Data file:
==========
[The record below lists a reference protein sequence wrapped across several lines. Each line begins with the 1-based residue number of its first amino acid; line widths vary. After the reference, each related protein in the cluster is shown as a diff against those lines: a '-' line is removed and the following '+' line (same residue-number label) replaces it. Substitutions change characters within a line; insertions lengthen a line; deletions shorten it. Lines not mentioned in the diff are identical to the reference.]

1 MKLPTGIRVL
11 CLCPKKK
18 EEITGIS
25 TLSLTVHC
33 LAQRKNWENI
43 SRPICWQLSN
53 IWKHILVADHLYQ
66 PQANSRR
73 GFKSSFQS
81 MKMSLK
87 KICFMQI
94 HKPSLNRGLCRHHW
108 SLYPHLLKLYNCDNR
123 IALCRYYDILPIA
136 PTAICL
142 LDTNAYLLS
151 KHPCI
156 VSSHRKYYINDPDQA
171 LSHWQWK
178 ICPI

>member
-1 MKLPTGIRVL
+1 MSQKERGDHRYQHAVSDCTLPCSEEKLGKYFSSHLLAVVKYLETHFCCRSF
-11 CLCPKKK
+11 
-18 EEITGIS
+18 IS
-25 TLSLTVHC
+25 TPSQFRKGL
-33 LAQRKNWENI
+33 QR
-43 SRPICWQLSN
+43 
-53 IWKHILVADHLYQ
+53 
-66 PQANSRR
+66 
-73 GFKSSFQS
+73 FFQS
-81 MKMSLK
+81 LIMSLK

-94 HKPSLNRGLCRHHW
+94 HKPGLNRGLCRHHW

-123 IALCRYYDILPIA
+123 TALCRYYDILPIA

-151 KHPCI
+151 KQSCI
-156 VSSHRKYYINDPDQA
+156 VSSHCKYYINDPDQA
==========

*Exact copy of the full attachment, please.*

[The record below lists a reference protein sequence wrapped across several lines. Each line begins with the 1-based residue number of its first amino acid; line widths vary. After the reference, each related protein in the cluster is shown as a diff against those lines: a '-' line is removed and the following '+' line (same residue-number label) replaces it. Substitutions change characters within a line; insertions lengthen a line; deletions shorten it. Lines not mentioned in the diff are identical to the reference.]

1 MKLPTGIRVL
11 CLCPKKK
18 EEITGIS
25 TLSLTVHC
33 LAQRKNWENI
43 SRPICWQLSN
53 IWKHILVADHLYQ
66 PQANSRR
73 GFKSSFQS
81 MKMSLK
87 KICFMQI
94 HKPSLNRGLCRHHW
108 SLYPHLLKLYNCDNR
123 IALCRYYDILPIA
136 PTAICL
142 LDTNAYLLS
151 KHPCI
156 VSSHRKYYINDPDQA
171 LSHWQWK
178 ICPI

>member
-1 MKLPTGIRVL
+1 MSQKERGDHRYQHAVSDCTLPCSEEKLGKYFSSHLLAVVKYLETHFCCRSF
-11 CLCPKKK
+11 
-18 EEITGIS
+18 IS
-25 TLSLTVHC
+25 TPSQFRKGL
-33 LAQRKNWENI
+33 QR
-43 SRPICWQLSN
+43 
-53 IWKHILVADHLYQ
+53 
-66 PQANSRR
+66 
-73 GFKSSFQS
+73 FFQS
-81 MKMSLK
+81 LIMSLK

-94 HKPSLNRGLCRHHW
+94 HKPGLNRGLCRHHW

-123 IALCRYYDILPIA
+123 TALCRYYDILPIA

-151 KHPCI
+151 KQSCI
-156 VSSHRKYYINDPDQA
+156 VSSHCKYYINDPDQA